Philosophy and Phenomenological Research 76 (3):633–659 (2008)
This paper provides a novel argument against conceptualism, the claim that the content of human experience, including perceptual experience, is entirely conceptual. Conceptualism entails that the content of experience is limited by the concepts that we possess and deploy. I present an argument to show that such a view is exceedingly costly—if the nature of our experience is entirely conceptual, then we cannot account for concept learning: all perceptual concepts must be innate. The version of nativism that results is incompatible with naturalistic accounts of concept learning. This cost can be avoided, and concept learning accounted for if nonconceptual content of experience is admitted.
|Keywords||Analytic Philosophy Contemporary Philosophy Philosophy of Mind|
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References found in this work BETA
Representations: Philosophical Essays on the Foundations of Cognitive Science.Jerry A. Fodor - 1981 - MIT Press.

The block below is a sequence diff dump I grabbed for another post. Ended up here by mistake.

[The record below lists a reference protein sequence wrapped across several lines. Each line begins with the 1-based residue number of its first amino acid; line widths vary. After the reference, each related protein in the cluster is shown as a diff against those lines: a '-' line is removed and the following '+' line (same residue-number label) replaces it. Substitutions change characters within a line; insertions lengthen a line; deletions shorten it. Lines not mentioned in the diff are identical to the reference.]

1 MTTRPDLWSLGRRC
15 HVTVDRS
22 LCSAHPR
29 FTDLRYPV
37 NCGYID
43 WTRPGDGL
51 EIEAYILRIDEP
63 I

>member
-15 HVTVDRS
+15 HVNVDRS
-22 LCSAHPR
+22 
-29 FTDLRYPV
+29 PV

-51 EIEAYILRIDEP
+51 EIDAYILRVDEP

Citations of this work BETA
A New Framework for Conceptualism.John Bengson, Enrico Grube & Daniel Z. Korman - 2011 - Noûs 45 (1):167 - 189.
Entitlement, Justification, and the Bootstrapping Problem.Jon Altschul - 2012 - Acta Analytica 27 (4):345-366.
'That' Response Doesn't Work: Against a Demonstrative Defense of Conceptualism.Adina L. Roskies - 2010 - Noûs 44 (1):112-134.
Self-Consciousness and Nonconceptual Content.Kristina Musholt - 2013 - Philosophical Studies 163 (3):649-672.
Defining and Defending Nonconceptual Contents and States.James Van Cleve - 2012 - Philosophical Perspectives 26 (1):411-430.
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